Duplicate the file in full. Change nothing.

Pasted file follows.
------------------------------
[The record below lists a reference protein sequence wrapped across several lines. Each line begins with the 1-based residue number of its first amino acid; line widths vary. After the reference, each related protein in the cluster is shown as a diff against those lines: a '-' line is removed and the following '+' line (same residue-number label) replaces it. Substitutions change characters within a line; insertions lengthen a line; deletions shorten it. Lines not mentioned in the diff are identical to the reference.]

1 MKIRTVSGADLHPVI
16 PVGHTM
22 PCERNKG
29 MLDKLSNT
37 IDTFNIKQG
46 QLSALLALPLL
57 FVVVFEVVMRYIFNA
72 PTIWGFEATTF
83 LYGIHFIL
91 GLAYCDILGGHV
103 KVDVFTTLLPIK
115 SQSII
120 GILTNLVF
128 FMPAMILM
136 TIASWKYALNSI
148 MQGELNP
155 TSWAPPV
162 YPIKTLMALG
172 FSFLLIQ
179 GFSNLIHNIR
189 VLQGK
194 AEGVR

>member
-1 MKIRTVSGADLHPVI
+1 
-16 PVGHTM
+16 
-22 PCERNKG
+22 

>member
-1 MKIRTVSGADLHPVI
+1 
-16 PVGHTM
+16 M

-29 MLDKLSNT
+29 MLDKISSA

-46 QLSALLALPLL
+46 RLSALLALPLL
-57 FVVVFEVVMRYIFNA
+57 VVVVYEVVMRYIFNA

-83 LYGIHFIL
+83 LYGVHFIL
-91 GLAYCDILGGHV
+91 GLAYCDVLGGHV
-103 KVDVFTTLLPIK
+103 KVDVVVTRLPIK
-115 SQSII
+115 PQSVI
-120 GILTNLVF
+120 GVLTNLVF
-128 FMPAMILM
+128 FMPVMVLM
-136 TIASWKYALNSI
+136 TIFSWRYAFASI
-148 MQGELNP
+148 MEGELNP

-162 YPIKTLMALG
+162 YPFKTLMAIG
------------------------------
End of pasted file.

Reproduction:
[The record below lists a reference protein sequence wrapped across several lines. Each line begins with the 1-based residue number of its first amino acid; line widths vary. After the reference, each related protein in the cluster is shown as a diff against those lines: a '-' line is removed and the following '+' line (same residue-number label) replaces it. Substitutions change characters within a line; insertions lengthen a line; deletions shorten it. Lines not mentioned in the diff are identical to the reference.]

1 MKIRTVSGADLHPVI
16 PVGHTM
22 PCERNKG
29 MLDKLSNT
37 IDTFNIKQG
46 QLSALLALPLL
57 FVVVFEVVMRYIFNA
72 PTIWGFEATTF
83 LYGIHFIL
91 GLAYCDILGGHV
103 KVDVFTTLLPIK
115 SQSII
120 GILTNLVF
128 FMPAMILM
136 TIASWKYALNSI
148 MQGELNP
155 TSWAPPV
162 YPIKTLMALG
172 FSFLLIQ
179 GFSNLIHNIR
189 VLQGK
194 AEGVR

>member
-1 MKIRTVSGADLHPVI
+1 
-16 PVGHTM
+16 
-22 PCERNKG
+22 

>member
-1 MKIRTVSGADLHPVI
+1 
-16 PVGHTM
+16 M

-29 MLDKLSNT
+29 MLDKISSA

-46 QLSALLALPLL
+46 RLSALLALPLL
-57 FVVVFEVVMRYIFNA
+57 VVVVYEVVMRYIFNA

-83 LYGIHFIL
+83 LYGVHFIL
-91 GLAYCDILGGHV
+91 GLAYCDVLGGHV
-103 KVDVFTTLLPIK
+103 KVDVVVTRLPIK
-115 SQSII
+115 PQSVI
-120 GILTNLVF
+120 GVLTNLVF
-128 FMPAMILM
+128 FMPVMVLM
-136 TIASWKYALNSI
+136 TIFSWRYAFASI
-148 MQGELNP
+148 MEGELNP

-162 YPIKTLMALG
+162 YPFKTLMAIG